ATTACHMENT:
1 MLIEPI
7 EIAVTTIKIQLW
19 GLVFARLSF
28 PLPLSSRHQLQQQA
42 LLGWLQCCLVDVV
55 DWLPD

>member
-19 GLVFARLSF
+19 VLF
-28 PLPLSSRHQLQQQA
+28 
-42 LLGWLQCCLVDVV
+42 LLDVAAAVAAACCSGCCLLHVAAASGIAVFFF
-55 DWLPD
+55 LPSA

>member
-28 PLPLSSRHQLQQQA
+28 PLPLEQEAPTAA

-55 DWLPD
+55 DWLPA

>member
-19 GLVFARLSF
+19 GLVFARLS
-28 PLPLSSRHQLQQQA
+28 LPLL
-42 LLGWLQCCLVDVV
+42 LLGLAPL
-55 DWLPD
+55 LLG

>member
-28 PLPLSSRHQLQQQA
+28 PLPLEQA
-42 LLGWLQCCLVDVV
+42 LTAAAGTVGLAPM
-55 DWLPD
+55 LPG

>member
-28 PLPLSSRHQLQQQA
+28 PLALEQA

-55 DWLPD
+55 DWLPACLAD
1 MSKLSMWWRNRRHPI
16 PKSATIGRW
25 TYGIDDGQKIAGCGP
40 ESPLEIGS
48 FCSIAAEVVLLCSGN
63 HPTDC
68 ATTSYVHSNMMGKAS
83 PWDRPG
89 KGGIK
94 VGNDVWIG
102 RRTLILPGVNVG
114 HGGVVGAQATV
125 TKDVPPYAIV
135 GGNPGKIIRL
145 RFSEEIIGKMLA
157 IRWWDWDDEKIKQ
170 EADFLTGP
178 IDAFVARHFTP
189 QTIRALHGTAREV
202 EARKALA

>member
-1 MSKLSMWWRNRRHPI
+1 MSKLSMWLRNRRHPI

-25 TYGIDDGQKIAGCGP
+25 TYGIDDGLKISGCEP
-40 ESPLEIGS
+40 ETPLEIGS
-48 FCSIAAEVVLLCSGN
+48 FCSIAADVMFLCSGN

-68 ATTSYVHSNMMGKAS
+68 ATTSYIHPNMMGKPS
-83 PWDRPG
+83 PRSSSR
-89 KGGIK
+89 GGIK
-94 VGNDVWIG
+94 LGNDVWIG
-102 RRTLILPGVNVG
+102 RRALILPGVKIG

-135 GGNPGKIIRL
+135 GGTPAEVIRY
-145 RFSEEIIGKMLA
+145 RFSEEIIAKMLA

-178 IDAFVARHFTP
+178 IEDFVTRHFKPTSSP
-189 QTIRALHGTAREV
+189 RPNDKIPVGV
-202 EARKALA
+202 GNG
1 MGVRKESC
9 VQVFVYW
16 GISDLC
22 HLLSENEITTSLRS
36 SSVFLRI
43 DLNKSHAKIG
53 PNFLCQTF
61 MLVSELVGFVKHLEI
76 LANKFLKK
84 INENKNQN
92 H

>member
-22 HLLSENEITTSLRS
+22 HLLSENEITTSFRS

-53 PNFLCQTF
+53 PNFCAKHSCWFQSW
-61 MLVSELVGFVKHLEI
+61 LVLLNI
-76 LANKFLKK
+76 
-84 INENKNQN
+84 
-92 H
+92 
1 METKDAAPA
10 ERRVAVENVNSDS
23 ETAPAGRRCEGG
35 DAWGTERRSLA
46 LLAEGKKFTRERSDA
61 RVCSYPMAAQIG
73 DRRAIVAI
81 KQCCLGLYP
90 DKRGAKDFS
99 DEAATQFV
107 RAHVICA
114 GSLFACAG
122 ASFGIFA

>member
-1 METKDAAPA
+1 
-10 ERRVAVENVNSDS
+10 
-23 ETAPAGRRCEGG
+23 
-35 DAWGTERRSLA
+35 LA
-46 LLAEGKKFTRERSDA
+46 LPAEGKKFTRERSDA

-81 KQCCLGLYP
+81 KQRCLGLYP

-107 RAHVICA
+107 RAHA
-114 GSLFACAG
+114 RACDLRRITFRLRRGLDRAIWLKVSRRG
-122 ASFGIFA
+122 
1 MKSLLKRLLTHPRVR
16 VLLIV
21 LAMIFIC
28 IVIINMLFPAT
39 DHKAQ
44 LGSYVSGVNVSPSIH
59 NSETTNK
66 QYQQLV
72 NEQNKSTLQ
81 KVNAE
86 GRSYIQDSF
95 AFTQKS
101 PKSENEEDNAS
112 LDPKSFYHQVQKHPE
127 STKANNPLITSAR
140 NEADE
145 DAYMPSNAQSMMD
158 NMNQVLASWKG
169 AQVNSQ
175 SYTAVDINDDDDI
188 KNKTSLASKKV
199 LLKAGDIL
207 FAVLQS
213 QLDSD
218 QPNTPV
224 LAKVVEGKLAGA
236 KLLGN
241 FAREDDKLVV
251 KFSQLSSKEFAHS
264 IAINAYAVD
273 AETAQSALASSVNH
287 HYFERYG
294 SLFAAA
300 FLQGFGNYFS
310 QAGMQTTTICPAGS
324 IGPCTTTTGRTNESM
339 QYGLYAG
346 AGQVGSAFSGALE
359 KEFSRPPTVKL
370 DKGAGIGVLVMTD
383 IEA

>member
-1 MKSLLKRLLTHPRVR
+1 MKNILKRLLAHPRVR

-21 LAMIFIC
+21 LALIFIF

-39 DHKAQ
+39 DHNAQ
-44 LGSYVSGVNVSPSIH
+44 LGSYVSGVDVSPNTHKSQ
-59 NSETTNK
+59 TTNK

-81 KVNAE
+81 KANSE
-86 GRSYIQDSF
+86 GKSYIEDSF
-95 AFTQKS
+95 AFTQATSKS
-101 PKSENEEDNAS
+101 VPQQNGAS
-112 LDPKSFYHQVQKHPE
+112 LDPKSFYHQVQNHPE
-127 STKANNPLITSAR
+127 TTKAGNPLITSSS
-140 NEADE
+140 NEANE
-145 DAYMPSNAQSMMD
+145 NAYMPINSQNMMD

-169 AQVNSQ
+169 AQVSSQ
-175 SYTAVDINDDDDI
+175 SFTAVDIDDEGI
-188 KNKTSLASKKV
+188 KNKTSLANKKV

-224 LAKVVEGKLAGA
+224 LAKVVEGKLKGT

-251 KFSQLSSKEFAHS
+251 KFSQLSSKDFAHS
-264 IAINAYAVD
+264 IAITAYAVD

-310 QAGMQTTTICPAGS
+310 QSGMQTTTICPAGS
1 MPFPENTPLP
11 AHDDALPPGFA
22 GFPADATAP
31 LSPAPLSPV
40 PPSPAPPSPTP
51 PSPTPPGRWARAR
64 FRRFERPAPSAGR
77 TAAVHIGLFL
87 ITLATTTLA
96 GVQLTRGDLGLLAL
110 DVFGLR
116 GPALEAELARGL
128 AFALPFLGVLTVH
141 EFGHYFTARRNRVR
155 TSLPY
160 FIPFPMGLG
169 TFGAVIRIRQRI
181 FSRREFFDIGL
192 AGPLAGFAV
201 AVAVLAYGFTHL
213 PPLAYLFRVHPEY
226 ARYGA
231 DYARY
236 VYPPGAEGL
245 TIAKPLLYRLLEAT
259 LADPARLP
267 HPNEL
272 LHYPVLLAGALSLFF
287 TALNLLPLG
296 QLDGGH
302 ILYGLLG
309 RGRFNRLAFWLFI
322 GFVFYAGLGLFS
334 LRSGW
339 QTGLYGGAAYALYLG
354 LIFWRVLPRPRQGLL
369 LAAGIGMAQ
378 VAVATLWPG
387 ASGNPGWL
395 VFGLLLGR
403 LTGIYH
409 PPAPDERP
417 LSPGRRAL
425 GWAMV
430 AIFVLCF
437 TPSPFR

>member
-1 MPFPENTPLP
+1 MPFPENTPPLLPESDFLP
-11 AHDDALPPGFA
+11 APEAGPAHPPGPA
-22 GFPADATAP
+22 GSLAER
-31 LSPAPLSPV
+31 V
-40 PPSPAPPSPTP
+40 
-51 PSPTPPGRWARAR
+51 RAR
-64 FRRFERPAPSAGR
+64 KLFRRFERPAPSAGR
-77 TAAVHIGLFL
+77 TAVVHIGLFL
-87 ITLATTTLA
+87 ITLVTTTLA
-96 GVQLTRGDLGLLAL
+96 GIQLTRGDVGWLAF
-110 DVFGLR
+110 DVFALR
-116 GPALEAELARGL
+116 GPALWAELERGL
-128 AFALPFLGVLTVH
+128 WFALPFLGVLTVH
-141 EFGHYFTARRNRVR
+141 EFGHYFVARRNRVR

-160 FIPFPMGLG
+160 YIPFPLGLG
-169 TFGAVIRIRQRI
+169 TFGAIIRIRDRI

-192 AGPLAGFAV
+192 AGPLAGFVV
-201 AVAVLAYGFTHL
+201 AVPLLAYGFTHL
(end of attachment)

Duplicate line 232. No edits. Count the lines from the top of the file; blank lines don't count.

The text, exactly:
31 LSPAPLSPV